As always, Erdem Moralioglu’s runway show for London Fashion Week transported us to a different era. For the basis of the Erdem spring/summer 2017 ready-to-wear collection, the era is pre-World War II, but naturally there was a great deal of inspiration derived from the 17th century, as is the designer’s signature.
Back in April, a dress dating back to the 17th century was discovered off The Netherlands’ coast by a group of divers. The dress was traced back to the Countess of Roxburghe Jean Ker, who was lady in waiting to Henrietta Maria, queen consort of England at the time. Her story, which Moralioglu fell in love with recounting, alleges that she was a spy set to pawn off the crown jewels on the Eve of the English Civil War to France.
“[Jean Ker] was a spy, really!” Erdem said backstage. “Anyways! I thought, too, about the beach in Deauville, and then I imagined Jean Ker’s army of women landing there in the 1930’s. Both the ’30s and the 1640’s were times [on the bring] of war. … I love the idea that her army and her women landed at Deauville’s beach in 1930. To me the show was about a landing. There was something so very interesting about the idea, these 1650 nipped-in jackets with these Deauville-y cropped trousers and these sun hats.”
Essentially, the Canadian designer honed in on his signature romantic sensibilities while adding in some classical-styled danger to account for the spy theme. The clothes were a mixture of sweet and romantic while edginess sparse yet apparent.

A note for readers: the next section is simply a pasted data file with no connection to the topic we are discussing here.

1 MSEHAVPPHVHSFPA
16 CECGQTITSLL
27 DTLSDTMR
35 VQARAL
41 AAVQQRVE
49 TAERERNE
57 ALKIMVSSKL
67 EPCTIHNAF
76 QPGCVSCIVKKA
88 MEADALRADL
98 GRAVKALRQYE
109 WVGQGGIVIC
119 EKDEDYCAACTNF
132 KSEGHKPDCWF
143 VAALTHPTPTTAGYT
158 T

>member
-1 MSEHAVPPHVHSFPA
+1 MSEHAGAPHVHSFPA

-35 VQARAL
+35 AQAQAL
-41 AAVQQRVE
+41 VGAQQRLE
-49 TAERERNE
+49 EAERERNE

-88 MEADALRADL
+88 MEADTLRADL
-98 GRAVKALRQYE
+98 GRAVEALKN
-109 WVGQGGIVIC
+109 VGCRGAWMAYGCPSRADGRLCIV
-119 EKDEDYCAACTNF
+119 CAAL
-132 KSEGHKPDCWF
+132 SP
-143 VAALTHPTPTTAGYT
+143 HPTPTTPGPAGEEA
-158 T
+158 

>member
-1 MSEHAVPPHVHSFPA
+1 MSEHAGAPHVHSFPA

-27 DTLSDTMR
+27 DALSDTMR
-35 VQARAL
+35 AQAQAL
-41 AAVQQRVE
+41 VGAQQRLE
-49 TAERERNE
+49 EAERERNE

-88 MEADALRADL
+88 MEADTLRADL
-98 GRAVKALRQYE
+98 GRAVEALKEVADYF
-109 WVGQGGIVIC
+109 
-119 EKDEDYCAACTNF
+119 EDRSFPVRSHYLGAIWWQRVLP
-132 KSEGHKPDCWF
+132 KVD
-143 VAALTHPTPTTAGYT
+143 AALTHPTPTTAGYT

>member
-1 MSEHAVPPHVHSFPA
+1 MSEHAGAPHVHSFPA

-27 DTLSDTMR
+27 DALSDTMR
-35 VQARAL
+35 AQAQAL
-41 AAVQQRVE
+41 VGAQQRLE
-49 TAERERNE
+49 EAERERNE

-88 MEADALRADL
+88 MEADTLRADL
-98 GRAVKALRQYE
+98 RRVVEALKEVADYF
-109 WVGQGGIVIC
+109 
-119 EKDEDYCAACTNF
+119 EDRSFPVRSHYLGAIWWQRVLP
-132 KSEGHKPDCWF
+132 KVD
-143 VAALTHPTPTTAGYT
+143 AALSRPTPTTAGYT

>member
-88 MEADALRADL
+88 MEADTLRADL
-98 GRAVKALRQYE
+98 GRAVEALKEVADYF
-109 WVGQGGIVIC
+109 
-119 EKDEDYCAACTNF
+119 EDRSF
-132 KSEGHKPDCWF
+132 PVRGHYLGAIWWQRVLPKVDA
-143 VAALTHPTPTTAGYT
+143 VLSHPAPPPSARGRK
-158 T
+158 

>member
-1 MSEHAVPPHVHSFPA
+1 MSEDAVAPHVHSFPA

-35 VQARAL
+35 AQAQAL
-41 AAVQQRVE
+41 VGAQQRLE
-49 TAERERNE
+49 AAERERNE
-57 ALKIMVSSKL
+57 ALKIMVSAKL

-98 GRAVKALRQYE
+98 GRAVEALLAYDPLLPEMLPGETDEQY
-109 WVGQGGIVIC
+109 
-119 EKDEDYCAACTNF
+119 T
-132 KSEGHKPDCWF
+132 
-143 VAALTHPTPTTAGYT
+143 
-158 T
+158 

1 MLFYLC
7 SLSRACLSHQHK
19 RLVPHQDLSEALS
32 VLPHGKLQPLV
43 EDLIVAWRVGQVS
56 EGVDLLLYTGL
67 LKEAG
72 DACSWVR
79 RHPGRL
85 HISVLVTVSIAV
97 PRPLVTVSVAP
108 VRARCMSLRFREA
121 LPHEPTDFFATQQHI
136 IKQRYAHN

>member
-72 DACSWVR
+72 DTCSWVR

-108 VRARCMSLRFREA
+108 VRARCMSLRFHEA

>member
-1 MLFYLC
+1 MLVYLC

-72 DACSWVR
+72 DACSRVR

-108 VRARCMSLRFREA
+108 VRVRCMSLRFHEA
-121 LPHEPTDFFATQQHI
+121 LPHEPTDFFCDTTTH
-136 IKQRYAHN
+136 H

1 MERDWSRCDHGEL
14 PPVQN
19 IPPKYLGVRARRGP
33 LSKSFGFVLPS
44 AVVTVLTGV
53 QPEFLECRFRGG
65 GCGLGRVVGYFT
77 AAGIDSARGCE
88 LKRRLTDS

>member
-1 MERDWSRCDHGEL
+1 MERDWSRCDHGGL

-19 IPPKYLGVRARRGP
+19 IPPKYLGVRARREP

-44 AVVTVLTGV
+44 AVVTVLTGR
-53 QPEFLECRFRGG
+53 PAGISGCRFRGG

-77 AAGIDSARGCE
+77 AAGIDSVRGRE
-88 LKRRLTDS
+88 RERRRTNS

As the infamous dress in focus here was dredged up from the North Sea, Moralioglu was generous with his maritime imagery and detailing. Even away from the clothes in the line, the boardwalk runway was characterized by framed paintings of the rolling sea.
You have to grow to love and embrace Erdem’s excessive use of period clothing, even though it does take away a bit from the modern day wearability – but that aspect could not be less important. The designer has learned to embrace the prim side of fashion, so the designs might not be “ready-to-wear” for everyone, but they certainly belong as part of this ready-to-wear fashion week.
It’s because of that Victorian charm that the Erdem spring 2017 collection was especially light and feminine, if you don’t pay attention to the heavy platform footwear, and had a wistful dreaminess about it, which added to the drama of the story-theme the show was based on.
We weren’t surprised to see off-the-shoulder numbers, since they’ve been everywhere this season, but here it was the accessories that pulled us in. The dramatic, pulled down hats that bolstered the spy cover theme, simple ribbons, and oversized earrings with large pearls spanned the two eras this collection encompassed.
Photos courtesy of Vogue